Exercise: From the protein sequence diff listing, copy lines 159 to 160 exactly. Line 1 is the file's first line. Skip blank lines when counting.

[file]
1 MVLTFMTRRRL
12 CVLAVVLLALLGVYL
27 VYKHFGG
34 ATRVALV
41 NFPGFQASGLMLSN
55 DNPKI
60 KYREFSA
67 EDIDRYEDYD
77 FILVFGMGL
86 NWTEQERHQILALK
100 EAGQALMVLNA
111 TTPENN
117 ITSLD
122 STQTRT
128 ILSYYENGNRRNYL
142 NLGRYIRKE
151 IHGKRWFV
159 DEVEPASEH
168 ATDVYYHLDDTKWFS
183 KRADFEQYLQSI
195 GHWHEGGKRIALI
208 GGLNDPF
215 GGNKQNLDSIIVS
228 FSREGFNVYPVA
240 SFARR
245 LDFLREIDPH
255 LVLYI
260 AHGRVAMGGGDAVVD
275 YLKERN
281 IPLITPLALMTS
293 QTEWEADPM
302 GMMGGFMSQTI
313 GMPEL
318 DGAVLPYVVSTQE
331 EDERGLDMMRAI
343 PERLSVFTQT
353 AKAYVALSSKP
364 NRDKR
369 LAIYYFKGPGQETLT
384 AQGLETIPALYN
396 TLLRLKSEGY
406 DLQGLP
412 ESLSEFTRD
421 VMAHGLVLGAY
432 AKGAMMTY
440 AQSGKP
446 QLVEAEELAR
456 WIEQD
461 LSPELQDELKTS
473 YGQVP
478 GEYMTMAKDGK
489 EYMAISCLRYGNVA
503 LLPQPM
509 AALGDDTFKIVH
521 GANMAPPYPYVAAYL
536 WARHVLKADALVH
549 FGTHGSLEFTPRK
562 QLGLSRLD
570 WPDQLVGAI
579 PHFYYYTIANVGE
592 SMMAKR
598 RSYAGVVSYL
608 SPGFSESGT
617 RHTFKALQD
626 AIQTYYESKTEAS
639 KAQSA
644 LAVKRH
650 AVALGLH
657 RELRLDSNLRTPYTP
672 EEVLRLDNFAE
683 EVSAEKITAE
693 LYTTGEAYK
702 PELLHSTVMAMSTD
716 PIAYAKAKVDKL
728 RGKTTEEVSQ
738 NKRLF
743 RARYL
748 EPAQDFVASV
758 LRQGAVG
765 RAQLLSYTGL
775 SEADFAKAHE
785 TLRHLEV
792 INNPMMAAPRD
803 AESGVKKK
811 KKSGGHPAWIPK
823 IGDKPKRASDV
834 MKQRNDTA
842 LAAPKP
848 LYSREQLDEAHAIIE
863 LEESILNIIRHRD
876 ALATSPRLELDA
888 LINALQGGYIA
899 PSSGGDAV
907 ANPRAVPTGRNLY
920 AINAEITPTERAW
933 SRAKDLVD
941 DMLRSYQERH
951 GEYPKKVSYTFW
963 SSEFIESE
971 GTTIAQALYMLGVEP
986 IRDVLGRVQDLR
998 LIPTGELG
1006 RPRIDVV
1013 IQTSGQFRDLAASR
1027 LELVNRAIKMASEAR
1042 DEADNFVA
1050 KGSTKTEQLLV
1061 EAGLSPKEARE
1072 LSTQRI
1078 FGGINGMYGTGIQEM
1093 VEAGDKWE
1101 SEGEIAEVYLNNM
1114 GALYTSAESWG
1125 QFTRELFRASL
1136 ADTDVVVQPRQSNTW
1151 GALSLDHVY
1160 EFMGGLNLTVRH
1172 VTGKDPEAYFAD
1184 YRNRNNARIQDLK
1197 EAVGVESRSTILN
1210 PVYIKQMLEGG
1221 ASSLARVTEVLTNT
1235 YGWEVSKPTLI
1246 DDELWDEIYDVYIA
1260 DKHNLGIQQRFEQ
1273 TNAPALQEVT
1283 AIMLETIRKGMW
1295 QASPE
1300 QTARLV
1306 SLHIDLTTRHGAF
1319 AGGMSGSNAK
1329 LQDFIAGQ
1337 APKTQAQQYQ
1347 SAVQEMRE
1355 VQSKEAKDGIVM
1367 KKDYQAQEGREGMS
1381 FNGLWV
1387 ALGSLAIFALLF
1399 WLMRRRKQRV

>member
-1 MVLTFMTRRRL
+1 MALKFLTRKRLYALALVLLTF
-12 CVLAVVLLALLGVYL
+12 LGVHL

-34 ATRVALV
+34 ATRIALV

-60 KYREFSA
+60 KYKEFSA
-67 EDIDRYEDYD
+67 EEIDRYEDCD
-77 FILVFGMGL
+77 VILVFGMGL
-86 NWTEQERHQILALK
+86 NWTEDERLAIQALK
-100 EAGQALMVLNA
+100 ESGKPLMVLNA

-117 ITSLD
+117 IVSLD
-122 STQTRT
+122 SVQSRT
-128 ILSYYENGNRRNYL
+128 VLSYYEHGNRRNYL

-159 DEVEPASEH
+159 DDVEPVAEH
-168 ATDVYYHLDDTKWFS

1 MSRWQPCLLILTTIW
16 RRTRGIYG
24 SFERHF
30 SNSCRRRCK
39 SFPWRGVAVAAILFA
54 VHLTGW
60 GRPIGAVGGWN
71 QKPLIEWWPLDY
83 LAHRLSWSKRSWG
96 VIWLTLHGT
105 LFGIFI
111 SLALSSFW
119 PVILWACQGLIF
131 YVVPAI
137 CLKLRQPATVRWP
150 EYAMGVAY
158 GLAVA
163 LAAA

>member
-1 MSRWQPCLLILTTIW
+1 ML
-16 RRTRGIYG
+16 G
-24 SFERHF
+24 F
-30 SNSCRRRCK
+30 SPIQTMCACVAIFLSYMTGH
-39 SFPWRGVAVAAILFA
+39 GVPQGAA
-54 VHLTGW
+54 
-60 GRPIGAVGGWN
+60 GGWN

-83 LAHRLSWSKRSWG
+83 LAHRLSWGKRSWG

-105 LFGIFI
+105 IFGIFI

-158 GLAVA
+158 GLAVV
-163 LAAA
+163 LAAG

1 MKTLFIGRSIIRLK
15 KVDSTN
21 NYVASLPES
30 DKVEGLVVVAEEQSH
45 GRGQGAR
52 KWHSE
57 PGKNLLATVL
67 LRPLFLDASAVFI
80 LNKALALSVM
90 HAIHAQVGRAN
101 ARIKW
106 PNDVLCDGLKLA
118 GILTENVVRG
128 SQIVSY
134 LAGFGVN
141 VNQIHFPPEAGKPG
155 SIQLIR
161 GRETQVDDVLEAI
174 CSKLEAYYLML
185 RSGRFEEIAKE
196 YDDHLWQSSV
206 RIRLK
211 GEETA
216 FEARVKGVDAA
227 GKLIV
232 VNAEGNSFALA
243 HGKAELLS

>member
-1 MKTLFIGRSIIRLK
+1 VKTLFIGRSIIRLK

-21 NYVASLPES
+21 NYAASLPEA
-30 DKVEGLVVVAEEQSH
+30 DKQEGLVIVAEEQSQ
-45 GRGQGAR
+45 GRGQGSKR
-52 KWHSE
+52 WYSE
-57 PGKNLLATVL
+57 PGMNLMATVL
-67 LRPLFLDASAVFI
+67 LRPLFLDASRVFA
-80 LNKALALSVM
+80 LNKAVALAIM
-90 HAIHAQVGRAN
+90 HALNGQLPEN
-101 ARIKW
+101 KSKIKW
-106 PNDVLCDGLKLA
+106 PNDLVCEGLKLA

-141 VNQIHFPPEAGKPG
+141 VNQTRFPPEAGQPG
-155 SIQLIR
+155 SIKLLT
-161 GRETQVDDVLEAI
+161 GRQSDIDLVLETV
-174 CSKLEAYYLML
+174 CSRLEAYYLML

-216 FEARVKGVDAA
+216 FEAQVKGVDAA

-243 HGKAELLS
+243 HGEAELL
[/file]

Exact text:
-122 STQTRT
+122 SVQSRT